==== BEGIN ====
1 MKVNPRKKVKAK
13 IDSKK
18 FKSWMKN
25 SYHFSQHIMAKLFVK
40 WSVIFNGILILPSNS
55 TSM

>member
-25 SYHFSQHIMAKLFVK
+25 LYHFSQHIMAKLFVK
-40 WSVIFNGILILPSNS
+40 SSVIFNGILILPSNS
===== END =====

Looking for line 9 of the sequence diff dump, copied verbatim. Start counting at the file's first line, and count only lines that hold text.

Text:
+25 LYHFSQHIMAKLFVK